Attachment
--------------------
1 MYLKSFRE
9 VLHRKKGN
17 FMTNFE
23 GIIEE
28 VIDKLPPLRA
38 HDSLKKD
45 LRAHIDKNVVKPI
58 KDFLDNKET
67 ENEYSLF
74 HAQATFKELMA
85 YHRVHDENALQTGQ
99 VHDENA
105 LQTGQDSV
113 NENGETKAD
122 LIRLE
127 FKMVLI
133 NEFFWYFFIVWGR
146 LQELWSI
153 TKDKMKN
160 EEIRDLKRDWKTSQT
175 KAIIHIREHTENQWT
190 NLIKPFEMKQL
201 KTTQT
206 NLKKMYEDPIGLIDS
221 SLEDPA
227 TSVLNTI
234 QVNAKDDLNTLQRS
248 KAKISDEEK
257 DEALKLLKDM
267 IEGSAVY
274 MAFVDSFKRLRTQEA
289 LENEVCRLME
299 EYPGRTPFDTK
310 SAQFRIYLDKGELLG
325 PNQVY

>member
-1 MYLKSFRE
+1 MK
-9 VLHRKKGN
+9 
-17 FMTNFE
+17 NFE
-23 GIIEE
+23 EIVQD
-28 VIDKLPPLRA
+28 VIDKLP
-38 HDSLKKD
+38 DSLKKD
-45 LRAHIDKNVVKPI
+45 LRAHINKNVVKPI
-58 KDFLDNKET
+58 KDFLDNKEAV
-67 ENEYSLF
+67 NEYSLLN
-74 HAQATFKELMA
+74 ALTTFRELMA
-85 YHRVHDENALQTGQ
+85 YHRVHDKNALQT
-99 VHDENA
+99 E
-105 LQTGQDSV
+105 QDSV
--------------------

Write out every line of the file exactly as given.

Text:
1 MYLKSFRE
9 VLHRKKGN
17 FMTNFE
23 GIIEE
28 VIDKLPPLRA
38 HDSLKKD
45 LRAHIDKNVVKPI
58 KDFLDNKET
67 ENEYSLF
74 HAQATFKELMA
85 YHRVHDENALQTGQ
99 VHDENA
105 LQTGQDSV
113 NENGETKAD
122 LIRLE
127 FKMVLI
133 NEFFWYFFIVWGR
146 LQELWSI
153 TKDKMKN
160 EEIRDLKRDWKTSQT
175 KAIIHIREHTENQWT
190 NLIKPFEMKQL
201 KTTQT
206 NLKKMYEDPIGLIDS
221 SLEDPA
227 TSVLNTI
234 QVNAKDDLNTLQRS
248 KAKISDEEK
257 DEALKLLKDM
267 IEGSAVY
274 MAFVDSFKRLRTQEA
289 LENEVCRLME
299 EYPGRTPFDTK
310 SAQFRIYLDKGELLG
325 PNQVY

>member
-1 MYLKSFRE
+1 MK
-9 VLHRKKGN
+9 
-17 FMTNFE
+17 NFE
-23 GIIEE
+23 EIVQD
-28 VIDKLPPLRA
+28 VIDKLP
-38 HDSLKKD
+38 DSLKKD
-45 LRAHIDKNVVKPI
+45 LRAHINKNVVKPI
-58 KDFLDNKET
+58 KDFLDNKEAV
-67 ENEYSLF
+67 NEYSLLN
-74 HAQATFKELMA
+74 ALTTFRELMA
-85 YHRVHDENALQTGQ
+85 YHRVHDKNALQT
-99 VHDENA
+99 E
-105 LQTGQDSV
+105 QDSV